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Research success in physics
A study by a team from European XFEL and the University of Siegen has shown for the first time that single X-ray laser pulses can be used to observe ultrafast changes on material surfaces with unprecedented depth and time resolution.
In a world first, an international team of scientists led by European XFEL and the University of Siegen has demonstrated that the intense pulses produced by an X-ray laser can be used to investigate ultrafast processes occurring on and just below material surfaces with unprecedented depth and time resolution. This allows researchers to capture processes that are more than a billion times faster than what could previously be observed. The results, which the team has just published in Physical Review Research, pave the way for versatile applications that rely on our understanding of ultrafast surface dynamics. Examples are the laser processing of material surfaces to create tailor-made nanoscale structures or the realization of compact laser-based particle or radiation sources.
Using intense laser pulses, nanoscale surface structures can be created with optimized optical, mechanical, and chemical properties. Such tailored structures play a decisive role in many fields with significant societal and economic impact. They can be used to fashion antimicrobial coatings, to improve the bonding of dental implant screws with bone, and to build advanced optical components with high damage thresholds. To be able to better create these structures and comprehend their effects, scientists first need to observe and understand the ultrafast processes that happen when the intense femtosecond laser pulses used in the surface processing hit the material and react with it.
“At synchrotron radiation facilities, the time resolution of such surface studies has so far been limited to a few milliseconds—that is, thousandths of a second,” explains Lisa Randolph, postdoc at the University of Siegen and first author of the study. “We have now demonstrated that single X-ray laser pulses can be used to jump to picosecond or even better time resolution—that is, to trillionths of a second, which is more than a billion times faster. And thanks to our special setup, which uses X-rays hitting the material surface at a shallow angle, in so-called grazing incidence, we can observe the processes on and right beneath the surface with nanometre depth resolution.”
The team achieved the technological breakthrough at the SACLA X-ray laser in Japan by combining the surface-sensitive X-ray grazing-incidence technique with the X-ray pulses produced by SACLA. This novel methodology enabled the researchers to observe the ultrafast changes in the surface and subsurface density profile, induced by a laser pulse hitting the material, with nanometre (billionths of a metre) space and picosecond (trillionths of a second) time resolution. To better understand the processes involved, the team then compared the experimental results with data from simulation models. “Our experimental data challenge state-of-the-art plasma simulation models,” reports Mohammadreza Banjafar, PhD student at European XFEL and the Technical University of Dresden and second author of the study. “Surprisingly, the widely used hydrodynamic simulations do not correctly predict the density dynamics measured in our experiments.” So-called particle-in-cell simulations, on the other hand, which had previously been considered inadequate to describe such intense interactions between light and matter, showed a much better agreement with the experiment.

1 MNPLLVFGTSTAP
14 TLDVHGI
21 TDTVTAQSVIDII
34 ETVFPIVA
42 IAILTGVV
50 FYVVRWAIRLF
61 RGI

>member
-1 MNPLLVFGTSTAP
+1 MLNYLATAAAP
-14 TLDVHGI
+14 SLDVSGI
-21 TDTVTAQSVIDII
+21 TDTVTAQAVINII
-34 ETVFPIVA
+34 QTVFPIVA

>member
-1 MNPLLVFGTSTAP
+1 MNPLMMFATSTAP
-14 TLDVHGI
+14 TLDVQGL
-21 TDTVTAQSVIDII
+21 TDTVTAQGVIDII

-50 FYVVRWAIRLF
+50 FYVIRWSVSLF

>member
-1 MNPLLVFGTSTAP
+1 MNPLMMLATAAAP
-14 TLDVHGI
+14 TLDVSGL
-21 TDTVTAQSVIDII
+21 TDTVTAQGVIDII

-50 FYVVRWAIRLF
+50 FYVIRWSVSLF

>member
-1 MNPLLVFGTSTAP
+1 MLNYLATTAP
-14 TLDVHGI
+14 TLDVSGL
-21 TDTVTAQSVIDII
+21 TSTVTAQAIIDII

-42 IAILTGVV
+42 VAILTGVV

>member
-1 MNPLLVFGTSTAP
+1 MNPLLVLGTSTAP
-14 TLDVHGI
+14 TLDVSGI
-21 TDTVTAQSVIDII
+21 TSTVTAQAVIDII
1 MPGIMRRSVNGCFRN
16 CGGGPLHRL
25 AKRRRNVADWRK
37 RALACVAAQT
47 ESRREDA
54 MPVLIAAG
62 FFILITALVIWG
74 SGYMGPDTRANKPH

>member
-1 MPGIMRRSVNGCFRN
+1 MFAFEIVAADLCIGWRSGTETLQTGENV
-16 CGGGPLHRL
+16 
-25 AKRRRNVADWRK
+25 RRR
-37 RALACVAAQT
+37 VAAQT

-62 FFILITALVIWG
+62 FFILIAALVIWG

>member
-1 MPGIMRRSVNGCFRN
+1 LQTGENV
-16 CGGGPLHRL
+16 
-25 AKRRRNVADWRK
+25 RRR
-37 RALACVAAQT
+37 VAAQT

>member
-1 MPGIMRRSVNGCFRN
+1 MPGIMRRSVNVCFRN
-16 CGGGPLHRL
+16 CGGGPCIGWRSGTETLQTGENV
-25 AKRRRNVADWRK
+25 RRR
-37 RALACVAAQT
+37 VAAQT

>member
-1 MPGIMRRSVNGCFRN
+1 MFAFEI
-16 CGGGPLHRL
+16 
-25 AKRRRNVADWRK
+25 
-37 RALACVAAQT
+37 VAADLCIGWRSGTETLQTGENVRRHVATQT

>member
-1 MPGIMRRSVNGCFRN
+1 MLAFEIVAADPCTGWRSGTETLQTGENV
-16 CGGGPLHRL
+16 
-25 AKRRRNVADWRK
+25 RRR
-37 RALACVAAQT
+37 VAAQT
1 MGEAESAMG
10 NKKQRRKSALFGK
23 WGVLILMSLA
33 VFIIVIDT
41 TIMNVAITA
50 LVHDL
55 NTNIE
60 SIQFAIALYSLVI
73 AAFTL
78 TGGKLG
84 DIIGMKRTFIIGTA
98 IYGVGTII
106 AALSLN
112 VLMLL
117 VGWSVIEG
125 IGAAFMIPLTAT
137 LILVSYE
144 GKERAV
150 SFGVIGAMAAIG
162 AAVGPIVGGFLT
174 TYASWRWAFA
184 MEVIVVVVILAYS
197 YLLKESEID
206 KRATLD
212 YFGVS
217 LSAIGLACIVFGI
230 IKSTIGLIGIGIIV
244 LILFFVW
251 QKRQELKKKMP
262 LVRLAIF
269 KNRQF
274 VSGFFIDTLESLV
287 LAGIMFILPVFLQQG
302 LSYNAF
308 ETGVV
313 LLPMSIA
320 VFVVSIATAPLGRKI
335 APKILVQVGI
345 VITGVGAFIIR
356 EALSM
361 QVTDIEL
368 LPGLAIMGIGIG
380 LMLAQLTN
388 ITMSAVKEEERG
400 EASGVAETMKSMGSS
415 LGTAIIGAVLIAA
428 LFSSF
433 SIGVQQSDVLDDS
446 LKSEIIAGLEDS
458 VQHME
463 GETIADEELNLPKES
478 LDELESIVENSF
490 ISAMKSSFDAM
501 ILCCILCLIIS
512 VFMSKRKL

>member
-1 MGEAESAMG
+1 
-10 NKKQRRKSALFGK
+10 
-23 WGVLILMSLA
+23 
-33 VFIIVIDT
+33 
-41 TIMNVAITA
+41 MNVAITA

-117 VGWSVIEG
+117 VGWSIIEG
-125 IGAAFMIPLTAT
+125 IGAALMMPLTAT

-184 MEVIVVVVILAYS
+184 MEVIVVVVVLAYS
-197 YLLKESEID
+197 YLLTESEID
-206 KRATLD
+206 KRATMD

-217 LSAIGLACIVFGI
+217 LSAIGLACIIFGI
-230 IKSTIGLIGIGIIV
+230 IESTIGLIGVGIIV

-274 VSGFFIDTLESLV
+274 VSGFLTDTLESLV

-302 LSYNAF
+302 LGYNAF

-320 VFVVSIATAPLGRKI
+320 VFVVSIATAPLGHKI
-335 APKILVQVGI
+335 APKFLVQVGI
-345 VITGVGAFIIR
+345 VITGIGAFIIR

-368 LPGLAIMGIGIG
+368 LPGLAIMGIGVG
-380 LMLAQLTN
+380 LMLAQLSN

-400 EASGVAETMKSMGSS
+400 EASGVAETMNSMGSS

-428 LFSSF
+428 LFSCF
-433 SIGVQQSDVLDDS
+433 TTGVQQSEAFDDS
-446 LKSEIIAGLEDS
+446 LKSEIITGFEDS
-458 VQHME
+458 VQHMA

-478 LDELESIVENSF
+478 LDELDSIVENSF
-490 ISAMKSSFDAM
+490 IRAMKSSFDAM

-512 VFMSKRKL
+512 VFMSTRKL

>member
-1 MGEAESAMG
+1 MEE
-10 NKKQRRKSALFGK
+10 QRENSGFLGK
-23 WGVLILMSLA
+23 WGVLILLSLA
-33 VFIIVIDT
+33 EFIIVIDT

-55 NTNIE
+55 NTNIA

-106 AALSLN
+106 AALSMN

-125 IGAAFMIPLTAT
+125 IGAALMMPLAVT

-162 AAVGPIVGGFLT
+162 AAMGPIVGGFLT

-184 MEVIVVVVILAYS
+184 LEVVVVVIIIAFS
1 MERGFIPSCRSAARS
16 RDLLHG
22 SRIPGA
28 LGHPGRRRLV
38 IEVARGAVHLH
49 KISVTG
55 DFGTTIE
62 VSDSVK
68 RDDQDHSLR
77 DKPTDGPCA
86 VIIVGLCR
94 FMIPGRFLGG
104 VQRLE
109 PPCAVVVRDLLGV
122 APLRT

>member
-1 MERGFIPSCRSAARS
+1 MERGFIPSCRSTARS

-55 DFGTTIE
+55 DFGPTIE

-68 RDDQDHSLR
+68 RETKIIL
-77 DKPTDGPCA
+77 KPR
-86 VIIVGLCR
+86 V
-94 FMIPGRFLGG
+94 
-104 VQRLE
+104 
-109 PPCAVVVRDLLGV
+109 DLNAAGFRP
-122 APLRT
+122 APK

“However, many physical effects are still missing even in these particle-in-cell simulations,” says Motoaki Nakatsutsumi from European XFEL, who was the principal investigator of the experiment. “Our method will help to further improve the modelling of laser–solid interactions and to devise new applications for them.” In particular, the researchers expect the unprecedented possibilities enabled by their new technique to open up new perspectives for laser material processing and high energy density science.
L. Randolph, M. Banjafar, T.R. Preston, T. Yabuuchi, M. Makita, N.P. Dover, C. Rödel, S. Göde, Y. Inubushi, G. Jakob, J. Kaa, A. Kon, J.K. Koga, D. Ksenzov, T. Matsuoka, M. Nishiuchi, M. Paulus, F. Schon, K. Sueda, Y. Sentoku, T. Togashi, M. Bussmann, T.E. Cowan, M. Kläui, C. Fortmann-Grote, L. Huang, A.P. Mancuso, T. Kluge, C. Gutt and M. Nakatsutsumi, “Nanoscale subsurface dynamics of solids upon high-intensity laser irradiation observed by femtosecond grazing-incidence x-ray scattering”, Phys. Rev. Res. 4, 033038 (2022)
Dr. Motoaki Nakatsutsumi
Tel: +49 40 8998 6966
Dr. Lisa Randolph
Tel. +49 271 740 3761
Grazing-incidence small-angle X-ray scattering image obtained from a multilayer sample, measured using single X-ray pulses of the SACLA X-ray laser in Japan. The central black circle is the beamstop used to block the main mirror-like reflection peak, which is much more intense than the scattering pattern. The pattern contains information on the depth-resolved density profile (horizontal axis) and the surface structure (vertical axis).